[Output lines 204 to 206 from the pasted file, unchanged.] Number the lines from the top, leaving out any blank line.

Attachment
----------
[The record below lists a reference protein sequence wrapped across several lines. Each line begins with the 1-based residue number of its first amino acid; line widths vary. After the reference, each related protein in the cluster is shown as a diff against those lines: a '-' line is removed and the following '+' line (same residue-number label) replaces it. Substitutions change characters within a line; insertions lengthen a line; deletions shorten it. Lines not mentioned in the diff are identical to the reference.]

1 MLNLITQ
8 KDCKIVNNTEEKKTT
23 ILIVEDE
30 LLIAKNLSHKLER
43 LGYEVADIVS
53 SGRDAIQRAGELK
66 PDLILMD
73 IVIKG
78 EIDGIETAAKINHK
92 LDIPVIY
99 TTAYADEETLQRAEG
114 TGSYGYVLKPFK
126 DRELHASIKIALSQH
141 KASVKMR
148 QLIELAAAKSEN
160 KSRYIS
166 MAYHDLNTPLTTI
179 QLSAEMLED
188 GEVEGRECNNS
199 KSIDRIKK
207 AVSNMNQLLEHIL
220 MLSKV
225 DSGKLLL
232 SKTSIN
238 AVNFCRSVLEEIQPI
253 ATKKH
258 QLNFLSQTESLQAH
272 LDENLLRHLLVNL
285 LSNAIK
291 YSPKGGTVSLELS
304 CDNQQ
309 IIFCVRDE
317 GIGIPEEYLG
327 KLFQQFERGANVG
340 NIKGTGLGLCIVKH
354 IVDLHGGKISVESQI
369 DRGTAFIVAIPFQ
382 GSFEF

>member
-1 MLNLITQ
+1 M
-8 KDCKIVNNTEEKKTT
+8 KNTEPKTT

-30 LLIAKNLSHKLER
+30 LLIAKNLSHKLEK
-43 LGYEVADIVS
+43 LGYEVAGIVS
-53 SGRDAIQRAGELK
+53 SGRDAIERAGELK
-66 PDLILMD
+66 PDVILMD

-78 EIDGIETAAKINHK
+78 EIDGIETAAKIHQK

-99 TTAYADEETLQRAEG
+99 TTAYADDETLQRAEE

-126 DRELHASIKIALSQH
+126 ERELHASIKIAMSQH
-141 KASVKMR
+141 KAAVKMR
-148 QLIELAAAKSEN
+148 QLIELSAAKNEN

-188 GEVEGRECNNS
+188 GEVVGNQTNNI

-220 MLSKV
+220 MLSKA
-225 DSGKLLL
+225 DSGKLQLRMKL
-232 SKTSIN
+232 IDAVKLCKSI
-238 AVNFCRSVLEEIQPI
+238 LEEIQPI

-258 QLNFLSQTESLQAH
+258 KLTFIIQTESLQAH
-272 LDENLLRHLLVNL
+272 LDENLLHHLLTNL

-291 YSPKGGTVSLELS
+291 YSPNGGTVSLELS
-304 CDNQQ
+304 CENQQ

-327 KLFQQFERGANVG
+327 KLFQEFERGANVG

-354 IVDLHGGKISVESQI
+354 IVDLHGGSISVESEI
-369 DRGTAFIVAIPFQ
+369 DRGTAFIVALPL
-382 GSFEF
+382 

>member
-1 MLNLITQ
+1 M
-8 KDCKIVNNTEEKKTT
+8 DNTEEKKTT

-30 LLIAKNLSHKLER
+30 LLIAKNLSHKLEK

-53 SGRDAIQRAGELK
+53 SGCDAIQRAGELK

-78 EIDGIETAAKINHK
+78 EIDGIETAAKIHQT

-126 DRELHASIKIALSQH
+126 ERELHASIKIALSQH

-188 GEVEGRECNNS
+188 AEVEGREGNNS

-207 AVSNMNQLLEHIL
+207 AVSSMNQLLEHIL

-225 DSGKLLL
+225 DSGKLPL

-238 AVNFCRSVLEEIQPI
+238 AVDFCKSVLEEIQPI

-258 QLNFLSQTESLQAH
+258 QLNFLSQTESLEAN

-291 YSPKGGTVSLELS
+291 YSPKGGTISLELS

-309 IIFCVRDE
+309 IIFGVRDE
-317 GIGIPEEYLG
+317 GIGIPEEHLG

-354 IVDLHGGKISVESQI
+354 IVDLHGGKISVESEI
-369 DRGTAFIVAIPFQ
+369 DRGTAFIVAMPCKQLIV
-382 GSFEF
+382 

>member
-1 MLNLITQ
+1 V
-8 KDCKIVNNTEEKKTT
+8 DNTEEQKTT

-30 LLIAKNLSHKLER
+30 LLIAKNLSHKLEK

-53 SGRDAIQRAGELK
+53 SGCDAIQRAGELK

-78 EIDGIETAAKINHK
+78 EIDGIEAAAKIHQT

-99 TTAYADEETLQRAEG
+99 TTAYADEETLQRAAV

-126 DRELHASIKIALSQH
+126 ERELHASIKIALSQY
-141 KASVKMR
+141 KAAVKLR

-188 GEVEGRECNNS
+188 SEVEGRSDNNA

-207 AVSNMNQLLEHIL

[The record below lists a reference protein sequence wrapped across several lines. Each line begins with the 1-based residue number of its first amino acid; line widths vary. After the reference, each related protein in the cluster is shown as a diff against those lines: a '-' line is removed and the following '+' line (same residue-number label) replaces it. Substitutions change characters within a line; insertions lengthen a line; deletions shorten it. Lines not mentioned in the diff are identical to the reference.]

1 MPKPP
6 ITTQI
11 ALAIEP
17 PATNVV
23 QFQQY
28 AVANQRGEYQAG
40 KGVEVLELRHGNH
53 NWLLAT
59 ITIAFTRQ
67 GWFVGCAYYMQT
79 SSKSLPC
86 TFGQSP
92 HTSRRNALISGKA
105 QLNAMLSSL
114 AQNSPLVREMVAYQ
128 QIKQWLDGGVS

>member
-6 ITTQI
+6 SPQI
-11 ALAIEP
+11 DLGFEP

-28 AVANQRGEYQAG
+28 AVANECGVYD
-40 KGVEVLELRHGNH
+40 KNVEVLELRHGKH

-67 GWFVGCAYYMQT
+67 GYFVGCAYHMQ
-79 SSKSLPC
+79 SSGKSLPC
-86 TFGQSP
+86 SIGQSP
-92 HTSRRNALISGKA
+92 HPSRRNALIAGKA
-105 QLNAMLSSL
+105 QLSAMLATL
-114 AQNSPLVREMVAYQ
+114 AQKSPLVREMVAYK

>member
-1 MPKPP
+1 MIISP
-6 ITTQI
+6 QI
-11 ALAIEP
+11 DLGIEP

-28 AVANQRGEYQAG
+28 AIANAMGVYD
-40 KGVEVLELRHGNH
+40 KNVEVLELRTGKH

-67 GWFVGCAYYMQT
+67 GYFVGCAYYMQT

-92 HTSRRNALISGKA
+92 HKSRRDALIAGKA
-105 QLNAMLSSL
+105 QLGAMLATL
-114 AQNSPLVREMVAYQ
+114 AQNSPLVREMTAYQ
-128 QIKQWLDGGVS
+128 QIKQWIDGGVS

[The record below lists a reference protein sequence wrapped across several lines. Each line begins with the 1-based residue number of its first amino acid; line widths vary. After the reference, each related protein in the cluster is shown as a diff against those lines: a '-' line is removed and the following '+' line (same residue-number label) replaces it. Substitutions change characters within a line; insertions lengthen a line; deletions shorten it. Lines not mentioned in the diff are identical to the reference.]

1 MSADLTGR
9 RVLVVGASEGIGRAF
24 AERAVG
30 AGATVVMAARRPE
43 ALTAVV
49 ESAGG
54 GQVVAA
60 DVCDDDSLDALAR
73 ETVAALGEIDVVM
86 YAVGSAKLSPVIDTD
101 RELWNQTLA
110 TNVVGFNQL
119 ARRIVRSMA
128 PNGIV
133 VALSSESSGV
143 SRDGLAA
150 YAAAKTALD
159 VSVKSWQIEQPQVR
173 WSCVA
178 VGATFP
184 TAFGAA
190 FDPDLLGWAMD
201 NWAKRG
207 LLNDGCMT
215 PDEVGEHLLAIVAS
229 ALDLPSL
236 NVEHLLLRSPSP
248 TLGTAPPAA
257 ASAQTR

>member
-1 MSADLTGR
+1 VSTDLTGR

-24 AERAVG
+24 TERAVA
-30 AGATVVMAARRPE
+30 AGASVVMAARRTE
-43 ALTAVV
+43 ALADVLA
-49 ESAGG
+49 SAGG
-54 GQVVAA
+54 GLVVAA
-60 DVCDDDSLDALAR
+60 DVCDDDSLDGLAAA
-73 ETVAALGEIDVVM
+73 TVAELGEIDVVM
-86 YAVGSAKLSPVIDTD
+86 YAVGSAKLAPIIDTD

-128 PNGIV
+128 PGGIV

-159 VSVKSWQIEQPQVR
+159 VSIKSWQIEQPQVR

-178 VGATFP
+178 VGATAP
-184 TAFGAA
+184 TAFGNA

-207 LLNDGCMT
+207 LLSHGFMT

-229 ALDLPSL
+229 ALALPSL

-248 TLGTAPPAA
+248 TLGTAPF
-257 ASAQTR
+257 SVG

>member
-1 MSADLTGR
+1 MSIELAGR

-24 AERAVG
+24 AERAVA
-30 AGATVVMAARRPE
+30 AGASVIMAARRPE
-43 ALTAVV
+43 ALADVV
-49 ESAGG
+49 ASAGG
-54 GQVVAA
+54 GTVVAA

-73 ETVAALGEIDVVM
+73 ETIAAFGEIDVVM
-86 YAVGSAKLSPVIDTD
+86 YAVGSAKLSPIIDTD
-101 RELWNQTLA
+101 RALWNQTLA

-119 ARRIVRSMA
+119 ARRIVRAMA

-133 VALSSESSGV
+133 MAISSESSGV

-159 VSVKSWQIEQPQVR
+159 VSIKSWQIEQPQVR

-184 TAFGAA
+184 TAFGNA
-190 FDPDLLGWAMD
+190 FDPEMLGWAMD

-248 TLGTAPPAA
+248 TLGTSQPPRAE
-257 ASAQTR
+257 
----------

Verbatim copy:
1 MSADLTGR
9 RVLVVGASEGIGRAF
24 AERAVG